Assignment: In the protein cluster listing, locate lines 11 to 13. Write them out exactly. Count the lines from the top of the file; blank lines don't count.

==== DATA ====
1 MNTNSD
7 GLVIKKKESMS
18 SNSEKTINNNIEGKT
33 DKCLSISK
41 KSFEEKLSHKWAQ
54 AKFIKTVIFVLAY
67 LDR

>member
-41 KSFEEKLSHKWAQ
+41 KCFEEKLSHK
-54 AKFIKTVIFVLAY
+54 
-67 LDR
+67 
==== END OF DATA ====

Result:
-54 AKFIKTVIFVLAY
+54 
-67 LDR